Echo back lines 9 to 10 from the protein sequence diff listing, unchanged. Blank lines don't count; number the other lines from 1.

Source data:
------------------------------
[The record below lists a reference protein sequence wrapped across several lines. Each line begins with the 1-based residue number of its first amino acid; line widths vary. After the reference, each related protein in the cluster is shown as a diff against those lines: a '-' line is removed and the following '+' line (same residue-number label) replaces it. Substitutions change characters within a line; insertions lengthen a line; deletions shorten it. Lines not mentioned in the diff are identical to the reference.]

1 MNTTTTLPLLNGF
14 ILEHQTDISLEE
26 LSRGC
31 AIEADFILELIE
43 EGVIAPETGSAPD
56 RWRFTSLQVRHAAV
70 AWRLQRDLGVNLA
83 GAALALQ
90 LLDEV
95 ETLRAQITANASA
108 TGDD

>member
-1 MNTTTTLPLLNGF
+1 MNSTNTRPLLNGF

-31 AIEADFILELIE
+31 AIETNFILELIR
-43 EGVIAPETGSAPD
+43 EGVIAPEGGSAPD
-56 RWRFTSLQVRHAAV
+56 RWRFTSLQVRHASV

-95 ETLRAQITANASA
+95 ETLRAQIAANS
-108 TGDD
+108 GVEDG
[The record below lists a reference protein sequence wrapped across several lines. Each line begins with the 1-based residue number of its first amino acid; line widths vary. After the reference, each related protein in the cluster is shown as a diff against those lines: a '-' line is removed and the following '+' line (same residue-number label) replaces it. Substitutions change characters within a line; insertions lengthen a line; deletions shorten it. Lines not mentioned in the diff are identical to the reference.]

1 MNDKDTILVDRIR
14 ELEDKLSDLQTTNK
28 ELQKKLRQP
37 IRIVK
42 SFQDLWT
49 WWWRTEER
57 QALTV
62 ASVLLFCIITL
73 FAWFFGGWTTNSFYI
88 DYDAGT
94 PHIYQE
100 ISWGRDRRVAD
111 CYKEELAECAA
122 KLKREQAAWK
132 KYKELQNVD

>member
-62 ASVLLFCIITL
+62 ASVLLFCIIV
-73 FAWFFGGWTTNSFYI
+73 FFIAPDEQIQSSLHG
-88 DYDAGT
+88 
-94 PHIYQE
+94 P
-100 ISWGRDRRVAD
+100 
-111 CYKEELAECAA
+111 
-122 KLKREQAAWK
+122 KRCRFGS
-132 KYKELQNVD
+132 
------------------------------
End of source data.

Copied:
83 GAALALQ
90 LLDEV